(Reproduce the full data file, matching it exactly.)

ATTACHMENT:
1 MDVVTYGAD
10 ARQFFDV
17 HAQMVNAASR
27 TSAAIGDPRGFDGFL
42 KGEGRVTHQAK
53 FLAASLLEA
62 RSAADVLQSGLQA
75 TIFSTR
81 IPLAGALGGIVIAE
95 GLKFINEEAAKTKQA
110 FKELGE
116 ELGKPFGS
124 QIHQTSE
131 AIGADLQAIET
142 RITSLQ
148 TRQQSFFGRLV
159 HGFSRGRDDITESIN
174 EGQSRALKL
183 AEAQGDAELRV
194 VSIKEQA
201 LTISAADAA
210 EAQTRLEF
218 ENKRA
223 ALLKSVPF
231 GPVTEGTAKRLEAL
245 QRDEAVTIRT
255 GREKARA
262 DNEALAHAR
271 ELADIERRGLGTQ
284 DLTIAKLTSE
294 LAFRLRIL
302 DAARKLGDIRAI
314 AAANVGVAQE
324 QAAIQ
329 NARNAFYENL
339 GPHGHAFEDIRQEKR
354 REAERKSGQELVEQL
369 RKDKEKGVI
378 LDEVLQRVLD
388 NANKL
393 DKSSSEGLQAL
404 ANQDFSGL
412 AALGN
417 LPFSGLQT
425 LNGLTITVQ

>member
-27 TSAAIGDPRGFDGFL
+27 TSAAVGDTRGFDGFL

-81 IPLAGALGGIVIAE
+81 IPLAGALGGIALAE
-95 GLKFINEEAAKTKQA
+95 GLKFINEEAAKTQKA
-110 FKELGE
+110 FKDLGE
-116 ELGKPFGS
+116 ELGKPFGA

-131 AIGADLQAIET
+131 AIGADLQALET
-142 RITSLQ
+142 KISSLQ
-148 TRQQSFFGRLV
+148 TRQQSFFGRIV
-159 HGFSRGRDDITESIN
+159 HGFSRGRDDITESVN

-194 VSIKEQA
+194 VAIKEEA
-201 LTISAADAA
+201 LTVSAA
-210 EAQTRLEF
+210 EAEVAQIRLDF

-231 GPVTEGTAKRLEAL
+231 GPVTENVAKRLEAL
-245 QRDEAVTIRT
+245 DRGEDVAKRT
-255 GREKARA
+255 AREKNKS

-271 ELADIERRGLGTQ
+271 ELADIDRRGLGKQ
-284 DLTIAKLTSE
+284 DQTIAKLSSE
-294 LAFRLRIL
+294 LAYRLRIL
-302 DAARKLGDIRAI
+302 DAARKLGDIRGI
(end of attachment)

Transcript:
1 MDVVTYGAD
10 ARQFFDV
17 HAQMVNAASR
27 TSAAIGDPRGFDGFL
42 KGEGRVTHQAK
53 FLAASLLEA
62 RSAADVLQSGLQA
75 TIFSTR
81 IPLAGALGGIVIAE
95 GLKFINEEAAKTKQA
110 FKELGE
116 ELGKPFGS
124 QIHQTSE
131 AIGADLQAIET
142 RITSLQ
148 TRQQSFFGRLV
159 HGFSRGRDDITESIN
174 EGQSRALKL
183 AEAQGDAELRV
194 VSIKEQA
201 LTISAADAA
210 EAQTRLEF
218 ENKRA
223 ALLKSVPF
231 GPVTEGTAKRLEAL
245 QRDEAVTIRT
255 GREKARA
262 DNEALAHAR
271 ELADIERRGLGTQ
284 DLTIAKLTSE
294 LAFRLRIL
302 DAARKLGDIRAI
314 AAANVGVAQE
324 QAAIQ
329 NARNAFYENL
339 GPHGHAFEDIRQEKR
354 REAERKSGQELVEQL
369 RKDKEKGVI
378 LDEVLQRVLD
388 NANKL
393 DKSSSEGLQAL
404 ANQDFSGL
412 AALGN
417 LPFSGLQT
425 LNGLTITVQ

>member
-27 TSAAIGDPRGFDGFL
+27 TSAAVGDTRGFDGFL

-81 IPLAGALGGIVIAE
+81 IPLAGALGGIALAE
-95 GLKFINEEAAKTKQA
+95 GLKFINEEAAKTQKA
-110 FKELGE
+110 FKDLGE
-116 ELGKPFGS
+116 ELGKPFGA

-131 AIGADLQAIET
+131 AIGADLQALET
-142 RITSLQ
+142 KISSLQ
-148 TRQQSFFGRLV
+148 TRQQSFFGRIV
-159 HGFSRGRDDITESIN
+159 HGFSRGRDDITESVN

-194 VSIKEQA
+194 VAIKEEA
-201 LTISAADAA
+201 LTVSAA
-210 EAQTRLEF
+210 EAEVAQIRLDF

-231 GPVTEGTAKRLEAL
+231 GPVTENVAKRLEAL
-245 QRDEAVTIRT
+245 DRGEDVAKRT
-255 GREKARA
+255 AREKNKS

-271 ELADIERRGLGTQ
+271 ELADIDRRGLGKQ
-284 DLTIAKLTSE
+284 DQTIAKLSSE
-294 LAFRLRIL
+294 LAYRLRIL
-302 DAARKLGDIRAI
+302 DAARKLGDIRGI